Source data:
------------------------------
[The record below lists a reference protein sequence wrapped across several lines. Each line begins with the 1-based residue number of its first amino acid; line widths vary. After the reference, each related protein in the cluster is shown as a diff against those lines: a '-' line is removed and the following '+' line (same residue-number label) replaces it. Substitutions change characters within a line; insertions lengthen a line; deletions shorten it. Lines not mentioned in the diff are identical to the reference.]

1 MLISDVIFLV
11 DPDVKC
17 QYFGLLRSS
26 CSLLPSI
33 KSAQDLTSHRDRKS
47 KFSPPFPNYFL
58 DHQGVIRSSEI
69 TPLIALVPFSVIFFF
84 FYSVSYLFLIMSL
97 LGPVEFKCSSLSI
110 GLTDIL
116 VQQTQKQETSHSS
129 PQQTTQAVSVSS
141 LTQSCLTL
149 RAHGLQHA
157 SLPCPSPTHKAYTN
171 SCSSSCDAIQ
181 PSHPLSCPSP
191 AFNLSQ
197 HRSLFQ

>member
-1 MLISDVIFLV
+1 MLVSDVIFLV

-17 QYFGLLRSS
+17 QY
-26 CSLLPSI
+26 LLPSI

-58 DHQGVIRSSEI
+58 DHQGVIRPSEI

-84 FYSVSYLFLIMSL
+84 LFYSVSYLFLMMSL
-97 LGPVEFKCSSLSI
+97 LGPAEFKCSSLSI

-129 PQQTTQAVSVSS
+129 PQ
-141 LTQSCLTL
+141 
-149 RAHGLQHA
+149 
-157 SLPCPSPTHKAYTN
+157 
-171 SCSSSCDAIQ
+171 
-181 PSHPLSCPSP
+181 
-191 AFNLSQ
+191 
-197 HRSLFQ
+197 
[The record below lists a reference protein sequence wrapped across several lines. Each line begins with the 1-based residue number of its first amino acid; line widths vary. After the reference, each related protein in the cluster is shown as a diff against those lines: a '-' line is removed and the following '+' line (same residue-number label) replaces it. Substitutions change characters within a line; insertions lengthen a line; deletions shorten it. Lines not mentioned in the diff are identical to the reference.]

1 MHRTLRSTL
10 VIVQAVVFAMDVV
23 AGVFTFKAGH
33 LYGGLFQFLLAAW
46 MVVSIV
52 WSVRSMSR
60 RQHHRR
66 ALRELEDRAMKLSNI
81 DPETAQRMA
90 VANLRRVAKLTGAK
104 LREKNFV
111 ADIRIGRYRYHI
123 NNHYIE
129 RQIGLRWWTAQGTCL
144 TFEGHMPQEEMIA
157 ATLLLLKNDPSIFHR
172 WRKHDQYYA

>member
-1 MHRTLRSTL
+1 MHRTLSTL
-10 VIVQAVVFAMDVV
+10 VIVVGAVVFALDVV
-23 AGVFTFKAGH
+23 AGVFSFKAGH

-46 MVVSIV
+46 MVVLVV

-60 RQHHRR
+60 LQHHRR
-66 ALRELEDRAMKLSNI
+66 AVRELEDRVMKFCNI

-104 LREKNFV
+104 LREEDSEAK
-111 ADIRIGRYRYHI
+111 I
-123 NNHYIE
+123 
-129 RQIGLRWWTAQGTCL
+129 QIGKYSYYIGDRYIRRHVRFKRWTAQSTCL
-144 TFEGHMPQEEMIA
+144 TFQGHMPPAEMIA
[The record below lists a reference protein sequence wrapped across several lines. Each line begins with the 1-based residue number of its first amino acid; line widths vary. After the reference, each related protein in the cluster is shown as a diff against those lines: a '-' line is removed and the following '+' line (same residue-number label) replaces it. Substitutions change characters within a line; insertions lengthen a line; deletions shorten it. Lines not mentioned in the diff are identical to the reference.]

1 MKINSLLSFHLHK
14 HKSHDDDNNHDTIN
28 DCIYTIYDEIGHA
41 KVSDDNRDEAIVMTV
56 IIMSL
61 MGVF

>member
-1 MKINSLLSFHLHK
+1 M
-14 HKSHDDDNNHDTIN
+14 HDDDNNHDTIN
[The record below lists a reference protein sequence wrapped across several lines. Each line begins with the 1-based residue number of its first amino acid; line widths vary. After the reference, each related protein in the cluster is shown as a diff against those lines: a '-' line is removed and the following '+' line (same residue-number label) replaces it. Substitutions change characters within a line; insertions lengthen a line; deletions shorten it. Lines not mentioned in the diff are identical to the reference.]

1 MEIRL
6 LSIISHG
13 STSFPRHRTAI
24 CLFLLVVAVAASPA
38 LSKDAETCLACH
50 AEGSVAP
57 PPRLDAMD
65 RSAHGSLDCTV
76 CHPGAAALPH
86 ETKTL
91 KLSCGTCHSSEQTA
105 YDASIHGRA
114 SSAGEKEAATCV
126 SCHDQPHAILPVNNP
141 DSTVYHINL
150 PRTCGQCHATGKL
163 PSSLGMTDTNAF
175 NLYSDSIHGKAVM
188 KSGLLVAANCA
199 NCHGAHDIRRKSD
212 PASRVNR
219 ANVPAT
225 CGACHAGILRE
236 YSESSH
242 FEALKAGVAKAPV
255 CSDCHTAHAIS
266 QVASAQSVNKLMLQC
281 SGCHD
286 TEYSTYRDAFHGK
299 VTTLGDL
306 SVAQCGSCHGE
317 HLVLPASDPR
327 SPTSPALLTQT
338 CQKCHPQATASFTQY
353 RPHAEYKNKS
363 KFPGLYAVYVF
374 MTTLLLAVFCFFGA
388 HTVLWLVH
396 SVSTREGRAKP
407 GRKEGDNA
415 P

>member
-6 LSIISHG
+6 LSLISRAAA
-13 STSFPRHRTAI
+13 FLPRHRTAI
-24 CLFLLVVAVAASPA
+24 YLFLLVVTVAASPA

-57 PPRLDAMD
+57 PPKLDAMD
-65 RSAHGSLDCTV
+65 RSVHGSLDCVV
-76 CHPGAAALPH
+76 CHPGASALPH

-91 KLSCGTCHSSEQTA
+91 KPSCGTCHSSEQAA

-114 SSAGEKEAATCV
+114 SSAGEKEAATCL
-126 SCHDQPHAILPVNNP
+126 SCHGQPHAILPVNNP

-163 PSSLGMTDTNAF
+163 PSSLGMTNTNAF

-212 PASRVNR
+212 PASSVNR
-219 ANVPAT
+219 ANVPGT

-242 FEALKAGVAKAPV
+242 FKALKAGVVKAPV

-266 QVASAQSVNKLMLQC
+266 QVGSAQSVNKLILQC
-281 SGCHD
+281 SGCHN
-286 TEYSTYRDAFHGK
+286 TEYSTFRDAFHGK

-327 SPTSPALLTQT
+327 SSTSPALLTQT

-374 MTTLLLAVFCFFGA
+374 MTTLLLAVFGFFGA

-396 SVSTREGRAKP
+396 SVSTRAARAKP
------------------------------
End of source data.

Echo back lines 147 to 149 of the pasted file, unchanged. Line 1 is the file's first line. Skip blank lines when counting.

-6 LSIISHG
+6 LSLISRAAA
-13 STSFPRHRTAI